Odds & Sods

Lost in the shuffling of seats of silly season is Esteban Ocon.  The French driver, currently with Racing Point Force India, looks like he is getting lost in the mix.  It is not his talent that it is in question, as Renault, Red Bull/Toro Rosso, and McLaren have all expressed some interest in him, it is that he’s tied to Mercedes.  His contract with them makes him less appealing, or better stated, harder to move to a different team.

As Force India looks committed to Sergio Perez and bringing on Lance Stroll, Ocon becomes the odd person out.  Toro Rosso is unsettled for next year; Williams is looking for drivers that can bring financial backing; McLaren already determined their drivers for next year.  

Ocon, then, could become a bit of a sad story – an excellent driver, who has rarely done anything wrong, and also deserves to be in the paddock – but now finds himself without a home.  And his future, at least for next year, looks bleak. That’s the funny business of F1.

– The race this weekend favors… no one.  As it is a track with similarities to Monaco, flat out speed is not as much of a consequence as braking and handling.  While the expectation might be that Mercedes, with its longer wheelbase, might be at a disadvantage, that is not the case as the track gives a little more space than Monaco, which has allowed Mercedes to dominate the past few years.  Ferrari and Red Bull, however, are equal to the task at the Marina Bay Circuit.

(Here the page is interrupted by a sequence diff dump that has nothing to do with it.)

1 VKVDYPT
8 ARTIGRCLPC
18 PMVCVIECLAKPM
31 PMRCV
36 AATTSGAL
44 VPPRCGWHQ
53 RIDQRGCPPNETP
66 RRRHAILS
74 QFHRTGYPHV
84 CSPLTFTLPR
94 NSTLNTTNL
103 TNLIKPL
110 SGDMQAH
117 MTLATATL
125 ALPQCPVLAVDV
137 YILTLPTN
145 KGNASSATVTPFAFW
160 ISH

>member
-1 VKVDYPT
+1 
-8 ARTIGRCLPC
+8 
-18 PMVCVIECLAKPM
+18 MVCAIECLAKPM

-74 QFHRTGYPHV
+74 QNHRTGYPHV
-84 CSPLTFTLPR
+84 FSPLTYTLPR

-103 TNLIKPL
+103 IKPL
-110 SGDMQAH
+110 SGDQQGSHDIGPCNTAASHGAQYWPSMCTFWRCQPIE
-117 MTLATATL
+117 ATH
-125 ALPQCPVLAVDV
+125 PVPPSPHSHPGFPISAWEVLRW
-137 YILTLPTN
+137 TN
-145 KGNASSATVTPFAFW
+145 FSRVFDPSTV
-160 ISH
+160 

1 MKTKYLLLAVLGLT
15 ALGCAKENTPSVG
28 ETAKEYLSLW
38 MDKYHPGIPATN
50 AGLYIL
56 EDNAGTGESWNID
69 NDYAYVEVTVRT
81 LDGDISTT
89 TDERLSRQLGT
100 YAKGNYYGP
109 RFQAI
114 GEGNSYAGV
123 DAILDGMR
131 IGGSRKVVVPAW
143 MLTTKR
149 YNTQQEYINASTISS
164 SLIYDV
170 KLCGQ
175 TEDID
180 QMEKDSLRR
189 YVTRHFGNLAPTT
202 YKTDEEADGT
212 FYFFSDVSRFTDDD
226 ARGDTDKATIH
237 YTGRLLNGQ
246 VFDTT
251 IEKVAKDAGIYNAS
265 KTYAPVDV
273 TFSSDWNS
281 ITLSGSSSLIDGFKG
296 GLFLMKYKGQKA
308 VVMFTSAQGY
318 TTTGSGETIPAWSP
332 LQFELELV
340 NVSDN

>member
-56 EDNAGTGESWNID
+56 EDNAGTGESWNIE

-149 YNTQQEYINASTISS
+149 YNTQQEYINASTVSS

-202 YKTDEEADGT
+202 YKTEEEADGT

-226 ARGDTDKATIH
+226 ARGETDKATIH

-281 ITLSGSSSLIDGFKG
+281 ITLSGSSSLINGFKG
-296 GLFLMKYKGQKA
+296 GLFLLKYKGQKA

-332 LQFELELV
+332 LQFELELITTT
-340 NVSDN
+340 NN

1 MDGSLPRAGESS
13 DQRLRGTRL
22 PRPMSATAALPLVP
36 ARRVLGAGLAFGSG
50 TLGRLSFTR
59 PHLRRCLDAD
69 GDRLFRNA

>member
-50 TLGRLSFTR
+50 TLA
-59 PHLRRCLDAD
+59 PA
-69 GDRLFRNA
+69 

The Race

The Singapore Grand Prix came to fruition in 1961 as the Orient Grand Prix.  Subsequent iterations were called the Malaysian Grand Prix, until 1965 when Singapore earned its independence.  A 35-year gap divided the running of the race beginning in 1973. Negotiations to hold the race again began in 2006 with Formula 1 going lights out in 2008 in what was the sport’s first night race.  The street circuit is the slowest track on the F1 calendar and features 23 turns and is 3.14 miles in length. The humid conditions mean that the temperatures in the cockpit can often reach 140 degrees, while running at night also provides a different challenge – aspects that have contributed, along with the tight confines, to the safety car making an appearance in every race thus far.  Lewis Hamilton won the race last year, while Sebastian Vettel leads all drivers with 4 victories at the track.

About Ava Huston Ladner

As an editor, Ava works through some of the site’s biggest columns while writing one of her own on F1 each week. “Stranded” on the islands of Oahu in Hawaii, the aspiring college professor also helps anchor other coverage while coordinating Pace Laps, our multi-series news update.

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One comment

  1. Lets hope that the two Ferrari drivers can avoid a repeat of the disaster that was last year. But based on recent performances, where, despite having the fastest car they have only managed to win 1 of 4 races.